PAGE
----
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  • Survival of the Portuguese Estado da Índia:Political Economy and Commercial Challenges 1700-50
  • Teddy Sim Y.H.

Survey

Glenn Ames has pointed out that the economic history of Portuguese Asia and the general historiography of Portuguese colonial history are each entangled with a similar problem, that is, considerable resources and attention are still focused on the "glorious" period. Portuguese activities in the Indian Ocean have been examined in terms of their redistributive impact by Niels Steensgaard, and that has been rather decisively proven to be limited.1 At the same time, the pace of the Portuguese decline has raised larger questions about the existence of the trade network before the European arrival in the sixteenth century. Considering one of the strands of thought, if we accept Andre Gunder Frank's hypothesis of a multicentred world and the notion that the Europeans were merely catching up belatedly on the expansive phase of the K-wave cycles, the Portuguese were the first Westerners to ride on this trend. The nature of the Portuguese insertion in the East has also engendered its own debate. The "feudalistic" patrimonial and redistributive paradigm has been perceived as an opposing construct to the early modern capitalistic one—the latter represented by the Dutch and English companies. Later research shows that the other Europeans may be as guilty of "archaic" practices as the Iberians. If the latter won out, part of the explanation may be attributed to reasons that are more inconsequential and non-ideological when the excesses on both sides are cancelled out.2

Seen from a "more economic" angle, decline is accounted for in terms of waning trade figures, sealed eventually by the "Atlantic Turning." The work by Magalhães Godinho remains a majestic piece in the field. Works in this area, including contributions by Oliveira Marques, represent the first attempt by exiles of the authoritarian Salazar regime outside Portugal to catch up with developments in Western historiography in the 1960s. Among those who fancy an economic explanation, some have pushed for a "simpler" explanation in numbers—Portugal was too small a country with too limited a resource base to be able to sustain its overseas enterprise.3 While writing specifically to account for the Portuguese loss of Ceylon, Winius evoked this explanation as well.4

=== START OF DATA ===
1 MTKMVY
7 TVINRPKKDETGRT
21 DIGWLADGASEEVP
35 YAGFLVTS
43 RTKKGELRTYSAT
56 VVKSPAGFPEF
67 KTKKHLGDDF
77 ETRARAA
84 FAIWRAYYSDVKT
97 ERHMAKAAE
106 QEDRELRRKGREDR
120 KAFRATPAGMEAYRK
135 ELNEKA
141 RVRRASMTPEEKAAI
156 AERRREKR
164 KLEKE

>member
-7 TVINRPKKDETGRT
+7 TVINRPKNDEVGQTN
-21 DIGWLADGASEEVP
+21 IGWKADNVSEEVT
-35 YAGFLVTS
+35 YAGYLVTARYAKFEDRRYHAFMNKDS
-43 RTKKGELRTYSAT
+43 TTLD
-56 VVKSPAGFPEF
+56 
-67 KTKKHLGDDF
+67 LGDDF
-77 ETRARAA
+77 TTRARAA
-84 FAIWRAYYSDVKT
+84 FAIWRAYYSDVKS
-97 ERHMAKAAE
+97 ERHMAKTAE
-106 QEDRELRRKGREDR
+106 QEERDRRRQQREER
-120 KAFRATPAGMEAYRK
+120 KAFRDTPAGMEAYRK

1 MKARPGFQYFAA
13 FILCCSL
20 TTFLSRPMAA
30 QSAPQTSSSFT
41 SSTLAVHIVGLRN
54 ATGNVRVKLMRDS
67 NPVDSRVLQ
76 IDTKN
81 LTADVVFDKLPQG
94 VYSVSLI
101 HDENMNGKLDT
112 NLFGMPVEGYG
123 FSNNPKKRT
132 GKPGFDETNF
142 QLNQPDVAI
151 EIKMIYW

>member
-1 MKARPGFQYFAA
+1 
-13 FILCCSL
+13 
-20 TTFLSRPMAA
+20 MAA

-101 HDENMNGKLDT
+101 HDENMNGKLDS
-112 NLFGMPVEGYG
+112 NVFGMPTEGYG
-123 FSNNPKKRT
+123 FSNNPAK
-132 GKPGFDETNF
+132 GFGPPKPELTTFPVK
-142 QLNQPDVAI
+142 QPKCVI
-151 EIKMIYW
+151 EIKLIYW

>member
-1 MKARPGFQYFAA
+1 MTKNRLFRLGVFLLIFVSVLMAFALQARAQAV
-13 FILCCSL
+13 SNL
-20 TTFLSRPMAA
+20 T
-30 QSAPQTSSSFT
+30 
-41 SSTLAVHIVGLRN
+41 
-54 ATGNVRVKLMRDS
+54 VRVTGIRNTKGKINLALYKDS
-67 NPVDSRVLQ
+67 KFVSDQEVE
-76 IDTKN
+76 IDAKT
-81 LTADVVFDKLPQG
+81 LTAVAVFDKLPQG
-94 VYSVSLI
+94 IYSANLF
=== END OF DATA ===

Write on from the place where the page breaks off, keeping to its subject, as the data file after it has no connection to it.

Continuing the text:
In terms of the nature of Portuguese participation in the Eastern commerce, there has been a gradual shift in research investigation to focus on private traders during and beyond the glorious periods. The Portuguese private traders from Cape Comorin to the eastern coast of India and farther east have been revealed by studies (for instance, by S. Subrahmanyam) to have been commercially active in the seventeenth century, and even from the latter half of sixteenth century. J. Boyajian has highlighted the role of the New Christians in the Portuguese private trade in the East although some of his findings are open to debate. Writing on the period 1660-63, A. Ahmad raises awareness that Portuguese from home and in India (including mestizos from there) continued to invest in the carreira and intra-Asian trade. Private trade (whether authorised or otherwise) has been touted by H. Furber as the "initiator" of the "great commercial revolution" of the eighteenth century. C. Pinto points out specifically that during the last years of the Pombaline period (1770-77), these traders not only persisted in their activities across the entire spectrum of the Eastern network, but also brought about a revival and boost in mercantile activities.5 Apart from approaches which treat the Portuguese more exclusively, historians have initiated studies on specific local and regional developments, and have located Portuguese activities in the context of these. In this direction, there are, for instance, S. Subrahmanyam's study on commerce in South India in the seventeenth century, S. Arasaratnam's research on the eastern coast of India in the seventeenth and eighteenth centuries, and B. Gokhale's as well as A. Gupta's work on the west coast of India in the seventeenth and eighteenth centuries respectively. In the nineteenth century, the picture of the Portuguese East painted by W.G. Clarence Smith for the nineteenth century was not a dismal one.6

After a...

Additional Information

ISSN
1532-5768
Launched on MUSE
2012-12-01
Open Access
No
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